Alejandro González Iñárritu’s Birdman is one of the most technically impressive and thematically determined films of 2014. With an all-star cast and some stunning digital effects to make the film seem like it was done in one long continuous shot, Birdman is stuffed to the brim with ideas and importance. This movie doesn’t just want to make you feel something, it wants to say something about humanity and stardom and the inner lives of celebrities and the “cultural genocide” that superhero films have wrought upon us.
The main character, Riggan Thomson (played by Michael Keaton), is a washed-up actor who once achieved the pinnacle of fame and fortune playing the superhero character Birdman. He’s now trying to jump-start his career and find critical redemption and acknowledgment with a stage adaptation of Raymond Carver’s short story “What We Talk About When We Talk About Love.” He’s completely broke and risking everything for this neurosis-fraught production, and he’s also hearing a voice in his head: a gravely version of his own voice as Birdman.
It adds weight to the story that Keaton was once Batman, Edward Nortan (who plays a talented but dickish actor in the film) played the Incredible Hulk, and Emma Stone, who portrays Thomson’s troubled daughter, Sam, is contemporary Spiderman’s Gwen Stacy. It wouldn’t be necessary to cast this movie with actors familiar with superhero franchises, but it does cast a knowing shadow across the entire film.
While Birdman has been praised by fans and critics alike, there is still one aspect of the movie that has left vast numbers of filmgoers utterly confused, the ending. If you’re still trying to figure out exactly what to make of the last shot of the film, you’re not alone.
On opening night of the play, Riggan uses a real gun for the final scene and shoots his nose off on stage. In the hospital, Riggan learns that the play has gotten rave reviews. and he seems (reasonably) happy about it. After Sam visits Riggan in his room, Riggan sees birds flying outside and climbs onto the window ledge. When Sam returns, he is gone; she looks out at the sky and smiles. The rest is up to the viewer. So… what exactly happened? Let’s figure it out.
Possible interpretations of the ending:
- 1. He dies on stage and it’s all a Mulholland Drive-style fantasy sequence after that.
2. It’s all real up to the point where he jumps out the window, where he falls and dies. The daughter’s joy at seeing him “free” is a fantasy sequence.
3. Same as #2 except that the daughter knows he killed himself and is still happy about it.
4. He doesn’t die but the last scene doesn’t really happen; it’s just a fantasy sequence for himself in the way that fantasizes his superpowers throughout the film.
5. He doesn’t die; he actually flies away at the end. He really has superpowers.
You can make a case for any of them (except maybe #5 which is refuted several times in the movie), but the most logical choice seems to be #2 (with #3 coming in at a strong second). Riggans is indeed dead. Why is this the most logical conclusion? Well, let’s go through it.
Number one, Riggan is crazy. This may seem obvious, but the movie encourages us, in a weird way, to think maybe Riggan isn’t crazy — to think that he really does have superpowers. If you came away thinking Riggan wasn’t crazy, you can’t really be blamed for it. Maybe you’re an optimist, or maybe you’ve seen a lot of the superhero movies that director Iñárritu criticizes repeatedly throughout the film.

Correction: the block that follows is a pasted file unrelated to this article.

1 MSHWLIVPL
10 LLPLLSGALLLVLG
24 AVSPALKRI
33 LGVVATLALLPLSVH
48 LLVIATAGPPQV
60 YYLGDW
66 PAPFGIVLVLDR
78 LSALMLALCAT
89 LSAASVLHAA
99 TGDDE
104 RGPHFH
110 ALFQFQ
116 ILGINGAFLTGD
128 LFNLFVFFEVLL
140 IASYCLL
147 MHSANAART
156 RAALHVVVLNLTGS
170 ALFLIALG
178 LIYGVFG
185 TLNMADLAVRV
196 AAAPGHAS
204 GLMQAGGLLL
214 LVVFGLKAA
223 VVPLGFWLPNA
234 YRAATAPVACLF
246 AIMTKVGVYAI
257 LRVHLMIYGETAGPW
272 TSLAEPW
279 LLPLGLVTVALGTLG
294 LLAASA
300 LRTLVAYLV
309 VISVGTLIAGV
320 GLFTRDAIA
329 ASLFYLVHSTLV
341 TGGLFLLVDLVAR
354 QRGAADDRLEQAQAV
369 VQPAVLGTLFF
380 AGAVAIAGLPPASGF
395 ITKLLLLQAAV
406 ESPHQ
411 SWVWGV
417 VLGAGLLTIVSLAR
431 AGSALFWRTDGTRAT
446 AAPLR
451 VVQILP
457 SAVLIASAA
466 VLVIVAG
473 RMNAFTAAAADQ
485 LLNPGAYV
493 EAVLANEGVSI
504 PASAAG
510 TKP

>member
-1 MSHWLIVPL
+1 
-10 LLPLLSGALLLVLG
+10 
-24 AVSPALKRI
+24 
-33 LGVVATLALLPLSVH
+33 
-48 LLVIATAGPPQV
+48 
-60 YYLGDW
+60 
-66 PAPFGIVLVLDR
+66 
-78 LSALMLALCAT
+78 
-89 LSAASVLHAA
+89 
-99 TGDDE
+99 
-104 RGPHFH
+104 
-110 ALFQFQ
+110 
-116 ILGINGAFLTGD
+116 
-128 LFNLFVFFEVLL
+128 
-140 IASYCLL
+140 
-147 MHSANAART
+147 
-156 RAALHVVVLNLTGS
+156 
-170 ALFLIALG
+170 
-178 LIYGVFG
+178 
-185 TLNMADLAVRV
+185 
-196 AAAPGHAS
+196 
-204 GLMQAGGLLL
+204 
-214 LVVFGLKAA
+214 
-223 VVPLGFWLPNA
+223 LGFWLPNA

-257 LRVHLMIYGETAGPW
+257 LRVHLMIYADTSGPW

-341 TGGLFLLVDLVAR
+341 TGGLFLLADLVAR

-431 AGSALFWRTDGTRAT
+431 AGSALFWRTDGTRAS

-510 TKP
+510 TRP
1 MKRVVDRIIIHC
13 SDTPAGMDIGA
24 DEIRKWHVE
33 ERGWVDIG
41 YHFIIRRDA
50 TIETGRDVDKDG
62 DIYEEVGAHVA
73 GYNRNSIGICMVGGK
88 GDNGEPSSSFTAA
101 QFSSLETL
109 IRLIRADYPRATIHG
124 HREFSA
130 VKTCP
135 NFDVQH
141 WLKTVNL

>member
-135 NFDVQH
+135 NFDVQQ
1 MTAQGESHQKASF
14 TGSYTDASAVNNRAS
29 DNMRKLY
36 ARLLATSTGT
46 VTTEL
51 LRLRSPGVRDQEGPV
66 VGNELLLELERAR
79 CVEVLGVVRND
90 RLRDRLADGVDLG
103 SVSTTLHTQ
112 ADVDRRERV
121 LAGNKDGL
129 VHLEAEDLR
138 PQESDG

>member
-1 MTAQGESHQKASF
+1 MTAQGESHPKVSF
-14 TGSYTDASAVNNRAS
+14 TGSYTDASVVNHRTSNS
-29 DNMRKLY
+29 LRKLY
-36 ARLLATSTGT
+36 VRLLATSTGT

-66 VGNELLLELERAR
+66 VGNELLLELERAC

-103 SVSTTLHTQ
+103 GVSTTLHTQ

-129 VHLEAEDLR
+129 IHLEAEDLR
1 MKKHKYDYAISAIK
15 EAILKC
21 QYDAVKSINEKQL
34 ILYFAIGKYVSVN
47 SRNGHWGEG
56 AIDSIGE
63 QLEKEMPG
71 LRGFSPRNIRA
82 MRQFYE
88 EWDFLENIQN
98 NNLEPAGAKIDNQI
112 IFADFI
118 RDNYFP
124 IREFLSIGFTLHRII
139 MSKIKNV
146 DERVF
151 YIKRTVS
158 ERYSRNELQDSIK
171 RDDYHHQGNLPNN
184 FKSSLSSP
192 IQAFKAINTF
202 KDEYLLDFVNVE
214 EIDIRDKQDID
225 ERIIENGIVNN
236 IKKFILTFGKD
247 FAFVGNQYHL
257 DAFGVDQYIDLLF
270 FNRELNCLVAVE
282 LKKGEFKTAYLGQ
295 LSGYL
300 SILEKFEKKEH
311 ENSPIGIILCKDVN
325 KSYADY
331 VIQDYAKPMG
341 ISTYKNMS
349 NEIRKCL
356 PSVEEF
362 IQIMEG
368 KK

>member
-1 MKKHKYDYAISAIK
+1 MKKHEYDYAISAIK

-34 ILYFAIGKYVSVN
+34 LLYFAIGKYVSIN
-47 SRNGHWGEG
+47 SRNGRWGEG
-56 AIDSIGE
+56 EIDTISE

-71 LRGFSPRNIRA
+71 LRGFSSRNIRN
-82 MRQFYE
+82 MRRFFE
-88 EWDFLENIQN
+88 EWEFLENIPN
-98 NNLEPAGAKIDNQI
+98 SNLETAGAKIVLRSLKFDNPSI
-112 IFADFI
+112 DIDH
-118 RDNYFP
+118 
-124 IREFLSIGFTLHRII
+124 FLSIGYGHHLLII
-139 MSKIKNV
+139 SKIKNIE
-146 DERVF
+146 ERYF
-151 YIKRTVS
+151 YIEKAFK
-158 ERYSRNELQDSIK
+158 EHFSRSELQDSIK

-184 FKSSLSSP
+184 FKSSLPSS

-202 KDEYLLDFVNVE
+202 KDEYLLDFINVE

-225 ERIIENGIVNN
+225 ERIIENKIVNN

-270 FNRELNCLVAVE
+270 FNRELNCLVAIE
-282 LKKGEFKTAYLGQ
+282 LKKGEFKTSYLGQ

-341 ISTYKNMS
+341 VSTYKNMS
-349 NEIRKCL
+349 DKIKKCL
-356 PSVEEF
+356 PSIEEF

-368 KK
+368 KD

Nevertheless, the fact that he doesn’t have superpowers is enforced when we see Riggan flying through the streets of New York. He arrives at the theater and runs in after landing, only to be pursued by a cabbie trying to collect his fare. It’s the only time the movie explicitly contradicts Riggan’s delusions, but the message is clear. They are delusions. He didn’t fly. He took a cab.
However, the most important part of these delusions is the fact that nobody else shares them. Throughout the film we clearly see that all of the supporting characters do not see what Riggan sees. Which brings us to the most important point of all.
After Riggan hops out of the window, Sam’s face is in the final shot, looking up in wonder, presumably watching her father soar through the sky. However, it’s clear that Riggan doesn’t really have the ability to fly and it’s also clear that Sam doesn’t share her father’s delusions. So, the fact that she indeed sees something leaves us with only two conclusions. As stated before; It’s all real up to the point where he jumps out the window, where he falls and dies. Sam’s joy at seeing him “free” is a fantasy sequence. Or, he indeed died, except that the daughter knows he killed himself and is still happy about it.
There are, of course, nuances that can be further debated. For instance, why does Riggan’s daughter smile as she looks out the window? Again, every time in the film Riggan does something “supernatural,” there’s always some natural explanation for it, but this time, when he flies away, his daughter looks up, not down. (“Down” being where Riggan would presumably be, if he did in fact jump without the actual ability to fly.) Thus, it’s not too far-fetched to think that the very last shot of the film is Iñárritu’s way of joining the metaphorical/imagined with the real. Riggan still can’t fly, nor does he actually jump out a window. The movie is just conveying that for the first time, Sam is seeing her father the way he sees himself.
One of the best things about a movie so open to interpretation is that there’s no real “solution.” And there are, of course, many ways to understand it. Imagine for a second that Riggan doesn’t die. He leaps out of that window at the end of the movie and really does soar through the skies. What would that mean?
What did you guys think of the film’s ending? Which interpretation makes the film the most rich and meaningful for you? Let us know in the comment section below.